Science fiction is full of intelligent technologies that make humans lives easier, more efficient and more successful. Rosie in the Jetsons acts as household staff for the futuristic family while artificial intelligence (AI) inhabits and runs space ships in countless books. 2001: A Space Odyssey’s Hal is probably the most frightening example of what artificial intelligence (AI) could be. In fiction, that future is still far off but in reality, that future may be closer than expected.
Geoff Cook, founding partner of Base Design New York, says his team worked to avoid the design clichés often used by brands geared toward children. “Most childrenswear companies use the same visual cues,” he says. “The language tends to be kind of cute and a little playful in a childish way.” For Kidbox, the branding was designed to appeal to children and their parents. It’s still colourful and playful, but with the added maturity that the Roy Lichtenstein-inspired brand brings.
Online shopping can take place on a bus or a plane or in a shopper's kitchen. It can take place in a park or a cafe or a ski chalet. Physical shopping centres have no such advantage. For years, that has meant these hulking mammoths were failing to adapt and at risk of extinction. But, savvy retail owners are beginning to rethink the shopping experience to bring digital into the physical space.
Muck Rack makes it simple to find people, tweets, or articles that mention any name, keyword, company, hashtag etc. We've compiled this guide to help you make the most of your search.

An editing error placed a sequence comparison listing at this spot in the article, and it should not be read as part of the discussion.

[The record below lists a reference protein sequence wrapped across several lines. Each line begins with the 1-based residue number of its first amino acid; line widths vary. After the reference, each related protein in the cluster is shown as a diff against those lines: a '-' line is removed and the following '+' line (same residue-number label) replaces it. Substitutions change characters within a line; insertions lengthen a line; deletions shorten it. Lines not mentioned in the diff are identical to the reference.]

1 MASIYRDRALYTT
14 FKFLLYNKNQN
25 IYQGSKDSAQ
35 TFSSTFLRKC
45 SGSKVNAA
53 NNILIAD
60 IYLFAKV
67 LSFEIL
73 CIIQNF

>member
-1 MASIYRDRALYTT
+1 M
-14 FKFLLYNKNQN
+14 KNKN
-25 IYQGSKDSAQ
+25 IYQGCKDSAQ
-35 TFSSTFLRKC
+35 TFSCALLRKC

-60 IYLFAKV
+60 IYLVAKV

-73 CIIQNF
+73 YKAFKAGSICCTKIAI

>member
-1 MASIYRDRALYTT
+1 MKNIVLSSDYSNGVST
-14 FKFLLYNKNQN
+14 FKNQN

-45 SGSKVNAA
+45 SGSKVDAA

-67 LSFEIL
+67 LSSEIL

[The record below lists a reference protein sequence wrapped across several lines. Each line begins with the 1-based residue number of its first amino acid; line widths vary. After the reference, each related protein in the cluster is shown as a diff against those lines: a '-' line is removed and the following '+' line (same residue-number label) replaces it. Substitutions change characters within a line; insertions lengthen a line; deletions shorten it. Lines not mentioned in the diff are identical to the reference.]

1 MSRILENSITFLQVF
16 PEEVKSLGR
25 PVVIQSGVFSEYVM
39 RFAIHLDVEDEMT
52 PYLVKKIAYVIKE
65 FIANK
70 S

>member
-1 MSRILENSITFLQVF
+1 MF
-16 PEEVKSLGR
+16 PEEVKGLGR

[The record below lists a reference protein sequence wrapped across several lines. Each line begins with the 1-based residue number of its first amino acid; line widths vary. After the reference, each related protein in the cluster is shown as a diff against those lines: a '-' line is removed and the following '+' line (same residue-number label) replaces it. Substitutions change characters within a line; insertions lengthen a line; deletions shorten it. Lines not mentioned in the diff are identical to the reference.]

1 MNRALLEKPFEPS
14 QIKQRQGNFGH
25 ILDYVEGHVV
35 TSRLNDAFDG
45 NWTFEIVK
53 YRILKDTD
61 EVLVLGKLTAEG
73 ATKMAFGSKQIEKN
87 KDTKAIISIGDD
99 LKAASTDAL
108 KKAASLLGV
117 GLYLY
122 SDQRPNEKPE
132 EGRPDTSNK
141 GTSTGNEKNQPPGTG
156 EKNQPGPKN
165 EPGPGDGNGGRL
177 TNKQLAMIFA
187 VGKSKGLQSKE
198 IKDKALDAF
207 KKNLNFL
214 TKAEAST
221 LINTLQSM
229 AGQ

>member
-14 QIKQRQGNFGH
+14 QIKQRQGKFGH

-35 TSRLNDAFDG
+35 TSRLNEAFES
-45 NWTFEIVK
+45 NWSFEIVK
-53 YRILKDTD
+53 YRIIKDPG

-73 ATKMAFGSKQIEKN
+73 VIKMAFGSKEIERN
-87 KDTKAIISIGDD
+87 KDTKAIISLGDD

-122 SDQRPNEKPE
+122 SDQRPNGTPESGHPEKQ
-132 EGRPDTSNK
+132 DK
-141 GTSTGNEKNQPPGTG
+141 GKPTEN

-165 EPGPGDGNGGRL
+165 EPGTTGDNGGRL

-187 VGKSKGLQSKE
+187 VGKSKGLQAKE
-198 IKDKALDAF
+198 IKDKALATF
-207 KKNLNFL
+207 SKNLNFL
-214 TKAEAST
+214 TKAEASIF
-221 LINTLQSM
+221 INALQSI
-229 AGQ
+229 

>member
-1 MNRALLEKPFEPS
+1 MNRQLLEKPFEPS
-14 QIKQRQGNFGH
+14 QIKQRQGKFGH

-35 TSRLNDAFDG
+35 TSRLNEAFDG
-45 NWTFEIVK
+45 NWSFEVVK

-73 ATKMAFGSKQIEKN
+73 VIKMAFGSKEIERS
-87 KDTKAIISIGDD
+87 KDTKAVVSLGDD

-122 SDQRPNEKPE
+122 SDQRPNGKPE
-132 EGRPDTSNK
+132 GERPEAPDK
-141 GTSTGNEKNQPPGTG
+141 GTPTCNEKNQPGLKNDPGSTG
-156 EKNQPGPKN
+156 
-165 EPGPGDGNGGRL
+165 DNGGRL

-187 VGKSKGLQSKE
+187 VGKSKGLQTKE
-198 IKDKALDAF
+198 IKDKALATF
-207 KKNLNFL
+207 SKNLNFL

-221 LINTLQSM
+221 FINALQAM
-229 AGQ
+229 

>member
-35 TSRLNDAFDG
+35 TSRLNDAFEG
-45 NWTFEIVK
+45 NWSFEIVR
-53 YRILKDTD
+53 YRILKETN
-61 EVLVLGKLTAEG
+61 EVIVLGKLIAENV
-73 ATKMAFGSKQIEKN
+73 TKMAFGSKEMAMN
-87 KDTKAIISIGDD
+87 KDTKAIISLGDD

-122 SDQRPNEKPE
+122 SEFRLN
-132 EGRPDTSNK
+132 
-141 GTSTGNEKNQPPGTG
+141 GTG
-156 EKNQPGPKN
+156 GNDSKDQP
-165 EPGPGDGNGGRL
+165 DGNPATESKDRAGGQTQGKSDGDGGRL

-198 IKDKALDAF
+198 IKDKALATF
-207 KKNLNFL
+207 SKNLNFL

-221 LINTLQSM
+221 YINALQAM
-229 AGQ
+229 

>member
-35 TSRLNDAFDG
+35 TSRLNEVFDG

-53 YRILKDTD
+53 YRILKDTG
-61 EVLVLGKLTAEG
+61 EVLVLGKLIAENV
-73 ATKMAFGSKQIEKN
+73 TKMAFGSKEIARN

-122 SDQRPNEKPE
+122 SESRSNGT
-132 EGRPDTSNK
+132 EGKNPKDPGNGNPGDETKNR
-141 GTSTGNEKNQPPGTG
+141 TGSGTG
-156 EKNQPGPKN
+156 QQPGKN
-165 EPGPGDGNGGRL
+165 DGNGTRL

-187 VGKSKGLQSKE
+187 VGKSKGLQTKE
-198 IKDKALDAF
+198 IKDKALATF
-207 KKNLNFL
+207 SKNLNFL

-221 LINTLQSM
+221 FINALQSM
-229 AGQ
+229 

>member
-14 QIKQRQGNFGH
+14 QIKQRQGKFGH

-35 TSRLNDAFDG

Selecting a term
Start searching tweets, articles from media outlets, articles mentioned in tweets, journalists'
names, titles and bios with some suggested searches:
Companies or Topics (e.g. iPhone, Microsoft)
Phrases (e.g. "cloud computing") — use quotes to keep the terms together
Twitter handles (e.g. @username) — returns those who have mentioned or replied to
Names (e.g. "David Pogue")
Hashtags (e.g. #sxsw, #london2012)
Bio details (e.g. vegan, Olympics, father)
Muck Rack's Advanced Search allows for many boolean operators.
Find results that mention multiple specified terms, use AND or
+. For example, ensure each result contains both Elon Musk and Mark Zuckerberg by
searching Obama AND Romney or Obama + Romney.
Use the operators OR or , to broaden your search when you'd like either of
multiple terms to appear in results. (This is the default behavior of our search when no operators
are used.) For example, search for democrat OR republican to find results that refer to
Democrats and/or Republicans.
Use NOT or - to subtract results from your search. For
example, searching Disney will yield results about the Walt Disney Company as well as Walt Disney
World Resort. To exclude mentions of Disney World, search for Disney -World or Disney
When using one of these operators with a phrase, enclose it in quotation marks. For example, you can
find results about smartphones excluding Apple's iPhone 4S by searching smartphone -"iPhone
Exact case matching or punctuation
If you're searching for a brand name or keyword that relies on specific punctuation marks or capitalization, you can
find results that match your exact query by adding matchcase: before the keyword you're searching for, like matchcase:E*TRADE .
Use parentheses to separate multiple
boolean phrases. For example, to find journalists talking about having fun in Disney World or
Disneyland, search for ("disney world" OR disneyland) AND fun.
An asterisk can be used to search for any variation of a root word truncated by the asterisk. For example, searching for admin* will return results for administrator, administration, administer, administered, etc.
A near operator is an AND operator where you can control the distance between the words. You can vary the distance the near operation uses by adding a forward slash and number (between 0-99) such as strawberries NEAR/10 "whipped cream", which means the strawberries must exist within 10 words of "whipped cream".